Jaguarundi

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Jaguarundi

 

(Felis yaguarundí), a predatory mammal of the family Felidae. The body measures as much as 80 cm in length, and the tail as much as 60 cm; the height at the shoulder is about 35 cm. Jaguarundis have a short-haired coat that may be grayish brown or smoky gray in color and in some individuals is bright red. There are light spots at the sides of the nose and on the chest. The jaguarundi inhabits South and Central America, Mexico, and the extreme south of the USA. It keeps to forest margins and shrub thickets. It feeds mainly on fish, lizards, birds, and rodents. It bears two to three young. The animals sometimes harm poultry.

References in periodicals archive ?
Surmising that the capture rates of margay reflect the abundance of the species, we can estimate a density three times lower than Southern tiger cat and jaguarundis in our study site.
Recently, insights about the effect of the presence and density of ocelots over ecological parameters of smaller species were described, showing that Southern tiger cat (Leopardus guttulus) (Schreber, 1775), margay (Leopardus wiedii) (Schinz, 1821) and jaguarundi (Puma yagouaroundi) (E.
Like Tewes, Giordano agrees that jaguarundis aren't a highlands species--but he sees too many similarities in the thick, brushy habitat of Big Bend and areas where the cat is known to exist.
Many witnesses believe they're dealing with the rare and endangered jaguarundi, a close relative of the puma that looks kind of like an otter and weighs slightly more than a house cat.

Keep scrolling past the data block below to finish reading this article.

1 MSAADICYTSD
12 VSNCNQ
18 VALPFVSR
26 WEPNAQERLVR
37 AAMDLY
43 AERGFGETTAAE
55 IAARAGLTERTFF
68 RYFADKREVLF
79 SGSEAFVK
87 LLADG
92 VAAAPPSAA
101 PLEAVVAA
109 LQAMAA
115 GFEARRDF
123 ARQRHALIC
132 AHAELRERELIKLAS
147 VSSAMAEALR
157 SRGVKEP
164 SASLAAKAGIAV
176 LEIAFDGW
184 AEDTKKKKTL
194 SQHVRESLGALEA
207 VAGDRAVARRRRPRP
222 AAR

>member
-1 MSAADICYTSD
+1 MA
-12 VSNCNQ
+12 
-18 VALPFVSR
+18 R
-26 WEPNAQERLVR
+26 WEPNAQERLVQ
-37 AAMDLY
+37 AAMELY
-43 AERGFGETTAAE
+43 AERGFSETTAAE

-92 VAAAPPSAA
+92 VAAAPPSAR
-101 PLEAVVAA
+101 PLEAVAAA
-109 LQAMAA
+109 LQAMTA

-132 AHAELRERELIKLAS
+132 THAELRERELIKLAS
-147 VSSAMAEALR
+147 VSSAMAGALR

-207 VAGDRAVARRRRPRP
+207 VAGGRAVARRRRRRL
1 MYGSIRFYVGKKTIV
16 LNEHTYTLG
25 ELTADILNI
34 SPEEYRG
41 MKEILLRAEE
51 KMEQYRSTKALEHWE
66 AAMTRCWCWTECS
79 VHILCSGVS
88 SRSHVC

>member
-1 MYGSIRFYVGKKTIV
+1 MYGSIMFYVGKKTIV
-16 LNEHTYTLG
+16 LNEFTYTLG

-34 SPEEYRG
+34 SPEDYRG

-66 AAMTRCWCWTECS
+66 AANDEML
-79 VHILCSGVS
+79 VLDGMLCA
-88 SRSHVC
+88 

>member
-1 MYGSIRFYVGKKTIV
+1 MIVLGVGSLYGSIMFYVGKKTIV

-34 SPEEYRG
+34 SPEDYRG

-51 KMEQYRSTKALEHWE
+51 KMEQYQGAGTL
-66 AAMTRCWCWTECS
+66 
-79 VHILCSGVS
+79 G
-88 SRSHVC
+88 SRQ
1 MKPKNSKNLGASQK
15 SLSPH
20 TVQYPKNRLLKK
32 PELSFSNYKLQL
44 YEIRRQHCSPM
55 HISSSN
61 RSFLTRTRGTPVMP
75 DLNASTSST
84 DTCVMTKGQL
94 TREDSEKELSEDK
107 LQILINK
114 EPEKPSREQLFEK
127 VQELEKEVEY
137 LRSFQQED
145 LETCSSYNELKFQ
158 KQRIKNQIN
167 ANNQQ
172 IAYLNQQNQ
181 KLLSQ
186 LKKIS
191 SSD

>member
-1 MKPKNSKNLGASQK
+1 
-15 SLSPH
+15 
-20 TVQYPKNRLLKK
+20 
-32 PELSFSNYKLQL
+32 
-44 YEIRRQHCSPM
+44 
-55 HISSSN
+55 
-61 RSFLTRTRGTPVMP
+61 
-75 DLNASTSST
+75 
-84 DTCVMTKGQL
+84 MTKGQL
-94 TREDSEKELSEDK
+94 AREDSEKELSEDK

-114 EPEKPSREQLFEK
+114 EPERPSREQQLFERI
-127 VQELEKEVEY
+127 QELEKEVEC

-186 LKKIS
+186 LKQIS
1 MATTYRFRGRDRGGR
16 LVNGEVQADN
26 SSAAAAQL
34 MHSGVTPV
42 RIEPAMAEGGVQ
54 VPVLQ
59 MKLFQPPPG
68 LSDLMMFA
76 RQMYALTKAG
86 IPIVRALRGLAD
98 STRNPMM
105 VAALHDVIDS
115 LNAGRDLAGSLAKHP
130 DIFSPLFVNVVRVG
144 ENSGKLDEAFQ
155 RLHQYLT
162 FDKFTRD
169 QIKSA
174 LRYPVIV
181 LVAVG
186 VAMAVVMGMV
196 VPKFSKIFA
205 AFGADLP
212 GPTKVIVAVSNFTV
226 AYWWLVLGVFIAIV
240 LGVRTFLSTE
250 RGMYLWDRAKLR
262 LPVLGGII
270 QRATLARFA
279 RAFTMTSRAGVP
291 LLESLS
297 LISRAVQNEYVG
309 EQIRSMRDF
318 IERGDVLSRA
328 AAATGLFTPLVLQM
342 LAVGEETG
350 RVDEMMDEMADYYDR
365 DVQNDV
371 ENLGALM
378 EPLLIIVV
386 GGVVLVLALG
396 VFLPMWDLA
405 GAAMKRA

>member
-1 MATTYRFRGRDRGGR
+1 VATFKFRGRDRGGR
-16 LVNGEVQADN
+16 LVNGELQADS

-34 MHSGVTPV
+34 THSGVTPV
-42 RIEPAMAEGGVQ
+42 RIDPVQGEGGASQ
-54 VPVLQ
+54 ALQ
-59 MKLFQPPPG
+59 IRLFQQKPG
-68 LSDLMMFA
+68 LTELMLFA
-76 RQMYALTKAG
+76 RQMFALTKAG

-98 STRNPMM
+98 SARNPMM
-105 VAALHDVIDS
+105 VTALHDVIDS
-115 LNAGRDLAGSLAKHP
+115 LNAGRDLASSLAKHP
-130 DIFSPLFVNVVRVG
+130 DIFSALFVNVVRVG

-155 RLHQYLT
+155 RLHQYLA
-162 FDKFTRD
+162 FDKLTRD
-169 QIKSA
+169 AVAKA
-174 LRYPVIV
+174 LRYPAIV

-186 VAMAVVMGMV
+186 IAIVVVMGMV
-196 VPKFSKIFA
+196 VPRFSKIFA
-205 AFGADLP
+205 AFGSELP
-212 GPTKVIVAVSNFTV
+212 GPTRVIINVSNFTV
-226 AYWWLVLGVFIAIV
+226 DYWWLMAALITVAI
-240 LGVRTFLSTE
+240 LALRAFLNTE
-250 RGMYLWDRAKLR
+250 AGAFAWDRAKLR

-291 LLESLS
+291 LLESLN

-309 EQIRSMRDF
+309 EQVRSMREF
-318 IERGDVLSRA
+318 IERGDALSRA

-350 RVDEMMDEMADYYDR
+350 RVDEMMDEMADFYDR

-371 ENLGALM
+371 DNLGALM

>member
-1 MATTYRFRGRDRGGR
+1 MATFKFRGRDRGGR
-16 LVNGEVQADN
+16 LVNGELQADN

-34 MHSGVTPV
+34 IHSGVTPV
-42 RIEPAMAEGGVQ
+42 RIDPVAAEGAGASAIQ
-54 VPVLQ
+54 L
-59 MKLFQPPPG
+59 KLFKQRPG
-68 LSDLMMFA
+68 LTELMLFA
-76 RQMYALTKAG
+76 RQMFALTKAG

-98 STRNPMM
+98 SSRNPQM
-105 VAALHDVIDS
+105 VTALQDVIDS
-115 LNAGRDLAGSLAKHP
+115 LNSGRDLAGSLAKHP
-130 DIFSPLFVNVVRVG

At present, there are approximately 100 ocelots in the United States and no known populations of jaguars or jaguarundis.
There were, however, approximately 12 interviews held with knowledgeable locals, including biologists, who attested to the presence of jaguarundis.
As in the case of onza jaguarundis, it was diagnosed by farmers as a species different from all felines known to science.
Ocelots, jaguars, and jaguarundis are all Southwest species that cross over the border from Mexico.
Raymond Skiles, resource management specialist at Big Bend National Park in Texas, also has received reports of jaguarundis.
Like jaguars and ocelots, jaguarundis inhabit a diverse array of habitats, including lowland forests and thickets (Kitchener, 1991), tropical dry forest (Bisbal, 1989), riparian habitat, and abandoned agricultural fields (Konecny, 1989).
Informants who believed they had seen jaguars, ocelots, or jaguarundis were contacted and interviewed in order to obtain detailed information, including the observer's level of wildlife expertise, sighting date and time, sighting location, weather during sighting, description of the encounter, description of the cat, and quality of sighting.
In total there were 22 cameras placed on roads, and 40 cameras on trails; jaguarundis were mainly photographed on roads (30 observations on roads, compared to 10 on trails; [x.